Patients showed abnormal changes to the way their heart was pumping.
Half of the COVID-19 patients who received a cardiac ultrasound or scan in hospital showed abnormalities, according to a new study.
Researchers from the British Heart Foundation Centre of Research Excellence at the University of Edinburgh looked at echocardiogram results of 1216 patients from 69 countries with Covid-19.
The study, titled Global evaluation of echocardiography in patients with COVID-19 and published in the European Heart Journal – Cardiovascular Imaging, found that around one in seven showed severe abnormalities likely to have a major effect on their survival and recovery.
It found that over half (55%) of all patients, including those with pre-existing heart disease, showed abnormal changes to the way their heart was pumping, with around one in seven showing evidence of severe dysfunction.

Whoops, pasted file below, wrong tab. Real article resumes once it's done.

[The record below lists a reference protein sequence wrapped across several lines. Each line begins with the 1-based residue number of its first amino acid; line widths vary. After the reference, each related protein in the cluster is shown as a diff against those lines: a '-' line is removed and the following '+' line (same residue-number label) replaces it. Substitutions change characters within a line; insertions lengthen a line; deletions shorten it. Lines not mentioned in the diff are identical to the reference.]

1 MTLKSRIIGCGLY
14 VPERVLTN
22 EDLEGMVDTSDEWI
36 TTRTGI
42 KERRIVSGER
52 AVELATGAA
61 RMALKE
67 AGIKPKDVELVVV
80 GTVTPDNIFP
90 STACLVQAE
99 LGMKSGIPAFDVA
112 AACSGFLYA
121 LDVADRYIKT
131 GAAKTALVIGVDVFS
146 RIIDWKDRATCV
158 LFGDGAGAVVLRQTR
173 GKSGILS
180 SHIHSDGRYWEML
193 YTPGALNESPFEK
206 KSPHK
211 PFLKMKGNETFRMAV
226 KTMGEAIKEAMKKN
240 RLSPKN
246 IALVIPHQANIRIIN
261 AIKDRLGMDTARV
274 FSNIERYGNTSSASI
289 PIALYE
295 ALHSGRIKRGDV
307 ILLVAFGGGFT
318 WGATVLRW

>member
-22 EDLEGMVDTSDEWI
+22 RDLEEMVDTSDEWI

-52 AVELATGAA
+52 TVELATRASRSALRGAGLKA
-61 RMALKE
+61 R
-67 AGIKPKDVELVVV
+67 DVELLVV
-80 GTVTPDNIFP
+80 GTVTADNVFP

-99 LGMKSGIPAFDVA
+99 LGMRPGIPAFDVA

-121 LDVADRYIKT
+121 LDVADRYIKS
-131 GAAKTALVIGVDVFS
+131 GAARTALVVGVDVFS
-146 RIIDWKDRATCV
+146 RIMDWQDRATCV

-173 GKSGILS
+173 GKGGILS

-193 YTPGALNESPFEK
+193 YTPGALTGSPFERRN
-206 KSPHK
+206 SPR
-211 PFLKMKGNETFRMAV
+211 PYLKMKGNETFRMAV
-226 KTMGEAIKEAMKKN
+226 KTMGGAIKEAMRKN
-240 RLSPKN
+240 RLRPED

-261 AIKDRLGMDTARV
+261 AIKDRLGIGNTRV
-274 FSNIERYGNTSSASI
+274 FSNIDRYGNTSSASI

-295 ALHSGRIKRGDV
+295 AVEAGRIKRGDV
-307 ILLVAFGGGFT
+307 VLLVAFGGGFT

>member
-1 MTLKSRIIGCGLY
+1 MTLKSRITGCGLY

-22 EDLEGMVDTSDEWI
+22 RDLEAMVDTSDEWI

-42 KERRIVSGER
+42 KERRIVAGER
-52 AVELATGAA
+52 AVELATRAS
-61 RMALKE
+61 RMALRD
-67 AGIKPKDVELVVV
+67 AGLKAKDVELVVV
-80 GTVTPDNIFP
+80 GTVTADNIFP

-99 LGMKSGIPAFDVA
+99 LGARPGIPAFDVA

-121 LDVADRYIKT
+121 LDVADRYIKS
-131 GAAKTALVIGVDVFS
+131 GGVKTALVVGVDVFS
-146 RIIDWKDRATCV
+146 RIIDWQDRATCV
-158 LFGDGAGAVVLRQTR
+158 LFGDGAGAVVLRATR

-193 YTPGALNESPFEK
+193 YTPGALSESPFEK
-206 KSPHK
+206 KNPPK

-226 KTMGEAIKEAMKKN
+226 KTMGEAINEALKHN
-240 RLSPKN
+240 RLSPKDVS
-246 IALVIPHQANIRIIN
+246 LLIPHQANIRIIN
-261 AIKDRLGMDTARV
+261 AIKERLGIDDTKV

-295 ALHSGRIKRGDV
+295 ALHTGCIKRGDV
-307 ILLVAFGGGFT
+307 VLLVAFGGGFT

Could prove crucial.
The majority (901) had no known heart disease before the study and showed similar changes. Almost half (46 per cent) and one in eight (13 per cent) showed abnormal changes and severe dysfunction respectively.
These changes were observed for the first time during the patients’ Covid-19 illness and the researchers believe they could be due to the effects of the virus.
The findings suggest that heart scans could prove crucial for identifying patients who may benefit from additional treatments to improve their Covid-19 recovery and prevent potential long-term damage to their heart.
Professor Marc Dweck, British Heart Foundation Senior Lecturer and Consultant Cardiologist at the University of Edinburgh, said: “COVID-19 is a complex, multisystem disease which can have profound effects on many parts of the body, including the heart. Many doctors have been hesitant to order echocardiograms for patients with Covid-19 because it’s an added procedure that involves close contact with patients.
“Our work shows that these scans are important – they improved the treatment for a third of patients who received them.”